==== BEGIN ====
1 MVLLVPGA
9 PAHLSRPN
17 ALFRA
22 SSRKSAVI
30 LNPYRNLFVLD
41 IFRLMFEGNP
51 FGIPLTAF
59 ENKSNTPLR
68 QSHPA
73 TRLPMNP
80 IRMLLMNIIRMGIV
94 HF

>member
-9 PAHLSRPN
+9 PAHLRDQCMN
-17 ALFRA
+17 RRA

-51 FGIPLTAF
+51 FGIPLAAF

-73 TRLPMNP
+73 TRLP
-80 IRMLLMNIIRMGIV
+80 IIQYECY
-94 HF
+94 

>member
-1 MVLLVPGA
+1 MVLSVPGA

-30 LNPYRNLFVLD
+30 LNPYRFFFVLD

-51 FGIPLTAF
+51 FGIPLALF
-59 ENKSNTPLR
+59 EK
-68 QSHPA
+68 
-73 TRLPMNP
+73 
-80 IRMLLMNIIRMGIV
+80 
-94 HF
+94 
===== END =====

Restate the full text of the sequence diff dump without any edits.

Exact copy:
1 MVLLVPGA
9 PAHLSRPN
17 ALFRA
22 SSRKSAVI
30 LNPYRNLFVLD
41 IFRLMFEGNP
51 FGIPLTAF
59 ENKSNTPLR
68 QSHPA
73 TRLPMNP
80 IRMLLMNIIRMGIV
94 HF

>member
-9 PAHLSRPN
+9 PAHLRDQCMN
-17 ALFRA
+17 RRA

-51 FGIPLTAF
+51 FGIPLAAF

-73 TRLPMNP
+73 TRLP
-80 IRMLLMNIIRMGIV
+80 IIQYECY
-94 HF
+94 

>member
-1 MVLLVPGA
+1 MVLSVPGA

-30 LNPYRNLFVLD
+30 LNPYRFFFVLD

-51 FGIPLTAF
+51 FGIPLALF
-59 ENKSNTPLR
+59 EK
-68 QSHPA
+68 
-73 TRLPMNP
+73 
-80 IRMLLMNIIRMGIV
+80 
-94 HF
+94 